toypianoso yesterday i had my first piano lesson in 37 years (ie my teacher wasn’t born when i had my last one): i went in VERY butterfly-stomachy — and came out combination buzzed&psyched, bcz it was AWESOME. Here’s why:

i: i like the teacher very much (he also teaches my niece, aged 6).
ii: we concentrated on basically two phrases — less than two lines — of one piece: the one i thought of as the easy piece to start with, to show i could at least play something kinda semi-decently/competently (in fact of course i made loads of mistakes, my fingers all rubbery-sausagy despite practicing all week to be ready).
iii: the piece has always been one of my favourite bits of music, the Rondeau from Bach’s Orchestral Suite 2 (as adapted arranged and edited by one e.markham lee): basically one of his grave, sad, stately baroque dances, with (in the arrangement especially) some nice crunchy Webernian minor seconds to savour.
iv: we got to discuss (and puzzle at and ultimately cross out) some of Lee’s fingering suggestions, which have always tripped me up, because they don’t seem to make much sense; teacher is nicely practical about what matters on the page and what doesn’t, the motifs that should be heard and the in-fill that needn’t be. Turns out that — despite its apparent simplicity — it’s a deceptively subtle and tricky piece in its way (Bach, who knew?), so a little smug yay for subconscious me there, yay.
v: a fresh ear to point out my by-now ten-million self-taught terrible habits, which i have reinforced every time i’ve sat down to play over the last seven years… now I’m listening to everything I do through someone else’s lively and informed intelligence.
vi: someone just to talk to about the mechanics of music, the phrasing, all the little atomic-level elements you need to get hopping for it to work — invaluable for me not just for playing better (which is of consequence really only to me) but LISTENING better, which is of consequence to my writing.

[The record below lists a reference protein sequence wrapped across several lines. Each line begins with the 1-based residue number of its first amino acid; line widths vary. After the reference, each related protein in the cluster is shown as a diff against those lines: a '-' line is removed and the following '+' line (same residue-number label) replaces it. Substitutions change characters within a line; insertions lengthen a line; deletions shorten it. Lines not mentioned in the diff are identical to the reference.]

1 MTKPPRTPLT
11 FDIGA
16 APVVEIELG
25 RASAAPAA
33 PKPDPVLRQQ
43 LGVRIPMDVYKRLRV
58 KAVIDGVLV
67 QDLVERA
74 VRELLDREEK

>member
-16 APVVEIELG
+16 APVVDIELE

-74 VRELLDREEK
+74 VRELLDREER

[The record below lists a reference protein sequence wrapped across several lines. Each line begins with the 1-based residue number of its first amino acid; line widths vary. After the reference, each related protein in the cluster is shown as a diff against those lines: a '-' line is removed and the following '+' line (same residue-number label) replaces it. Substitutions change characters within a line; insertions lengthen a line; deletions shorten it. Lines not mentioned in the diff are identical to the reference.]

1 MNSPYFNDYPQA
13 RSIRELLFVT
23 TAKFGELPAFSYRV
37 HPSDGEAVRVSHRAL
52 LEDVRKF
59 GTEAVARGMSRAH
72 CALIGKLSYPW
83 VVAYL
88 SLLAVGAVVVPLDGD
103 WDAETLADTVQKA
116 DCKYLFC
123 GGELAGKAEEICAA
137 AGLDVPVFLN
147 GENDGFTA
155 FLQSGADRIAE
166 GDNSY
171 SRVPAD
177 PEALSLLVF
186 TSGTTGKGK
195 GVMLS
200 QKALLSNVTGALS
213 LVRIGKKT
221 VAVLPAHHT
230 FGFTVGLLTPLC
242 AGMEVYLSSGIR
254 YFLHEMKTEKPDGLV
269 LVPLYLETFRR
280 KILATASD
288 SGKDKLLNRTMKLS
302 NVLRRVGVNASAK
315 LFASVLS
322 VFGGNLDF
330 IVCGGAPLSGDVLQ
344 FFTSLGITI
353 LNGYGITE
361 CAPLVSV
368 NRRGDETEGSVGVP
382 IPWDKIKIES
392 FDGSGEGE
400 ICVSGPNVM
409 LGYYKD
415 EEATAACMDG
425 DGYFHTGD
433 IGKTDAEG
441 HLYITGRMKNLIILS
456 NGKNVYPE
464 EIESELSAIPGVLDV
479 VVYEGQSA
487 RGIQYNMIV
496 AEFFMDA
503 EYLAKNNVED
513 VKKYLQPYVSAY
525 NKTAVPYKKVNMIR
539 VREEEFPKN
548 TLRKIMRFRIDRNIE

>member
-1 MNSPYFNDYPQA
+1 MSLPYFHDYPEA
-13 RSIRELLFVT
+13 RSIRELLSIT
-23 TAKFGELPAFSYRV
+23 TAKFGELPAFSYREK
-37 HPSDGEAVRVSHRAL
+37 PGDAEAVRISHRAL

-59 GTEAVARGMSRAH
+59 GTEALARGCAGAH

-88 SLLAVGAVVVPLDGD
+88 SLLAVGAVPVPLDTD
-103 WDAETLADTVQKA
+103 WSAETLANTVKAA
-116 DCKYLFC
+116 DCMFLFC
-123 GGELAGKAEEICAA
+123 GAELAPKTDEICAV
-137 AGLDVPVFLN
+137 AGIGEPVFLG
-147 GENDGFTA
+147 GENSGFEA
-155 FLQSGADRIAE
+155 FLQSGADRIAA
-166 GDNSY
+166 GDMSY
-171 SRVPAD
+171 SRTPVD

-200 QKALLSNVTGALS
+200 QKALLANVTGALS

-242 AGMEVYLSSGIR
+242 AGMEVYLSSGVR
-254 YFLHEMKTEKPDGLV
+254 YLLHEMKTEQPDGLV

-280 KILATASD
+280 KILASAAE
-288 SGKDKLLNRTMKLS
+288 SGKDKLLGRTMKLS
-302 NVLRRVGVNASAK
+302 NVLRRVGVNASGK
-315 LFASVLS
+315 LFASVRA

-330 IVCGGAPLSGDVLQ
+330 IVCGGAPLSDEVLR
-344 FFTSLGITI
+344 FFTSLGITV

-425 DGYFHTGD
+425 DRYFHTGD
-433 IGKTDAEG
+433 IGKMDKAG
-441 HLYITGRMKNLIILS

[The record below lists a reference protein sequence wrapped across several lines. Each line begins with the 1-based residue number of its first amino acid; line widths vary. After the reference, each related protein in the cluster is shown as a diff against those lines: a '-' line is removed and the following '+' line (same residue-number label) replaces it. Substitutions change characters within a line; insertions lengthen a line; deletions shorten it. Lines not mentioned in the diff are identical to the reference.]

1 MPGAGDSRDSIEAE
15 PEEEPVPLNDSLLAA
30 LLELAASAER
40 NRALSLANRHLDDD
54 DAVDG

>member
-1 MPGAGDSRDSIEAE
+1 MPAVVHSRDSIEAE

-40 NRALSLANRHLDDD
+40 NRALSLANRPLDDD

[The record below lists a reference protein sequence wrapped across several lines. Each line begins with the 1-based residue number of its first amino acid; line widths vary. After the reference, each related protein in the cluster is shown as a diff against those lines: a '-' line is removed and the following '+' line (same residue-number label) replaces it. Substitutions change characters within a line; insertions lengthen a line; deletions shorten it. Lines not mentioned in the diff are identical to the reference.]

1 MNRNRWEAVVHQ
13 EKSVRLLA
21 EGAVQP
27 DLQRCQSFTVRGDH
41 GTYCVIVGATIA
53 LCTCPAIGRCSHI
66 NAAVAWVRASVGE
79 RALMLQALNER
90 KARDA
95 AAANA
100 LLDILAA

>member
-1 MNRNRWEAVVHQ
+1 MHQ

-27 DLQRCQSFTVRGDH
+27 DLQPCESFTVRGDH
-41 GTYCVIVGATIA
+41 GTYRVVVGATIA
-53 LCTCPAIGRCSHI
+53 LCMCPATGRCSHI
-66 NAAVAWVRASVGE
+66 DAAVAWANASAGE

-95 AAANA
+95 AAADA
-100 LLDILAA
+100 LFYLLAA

vii: … plus a little work from my beloved/crazed finger-exercise book, which my last teacher gave me shortly before my last lesson, well aware that (at that time) i was super-sceptical about (as i saw it, impatient dickwad teen that i was) about such academic scale-fascist classical technique-drudges as Carl Czerny. Dohnányi’s approach to technique is modernist and quasi-logical, the waste sliced away in favour of over-tidy shortcuts and turnarounds locked into the clichés of 19th century harmony — and actually (as a consequence) twice as dotty, when you step back and think about it; you get a ton of basically needless finger-strengthening work in the far reaches of the massed flats and sharps, for completeness’ sake, when much of the work you actually need to do is just as well served in C major. SUCKS TO BORING C MAJOR sez a still-spiky bit of my former punk self — but that adolescent idiot can pipe down for a spell.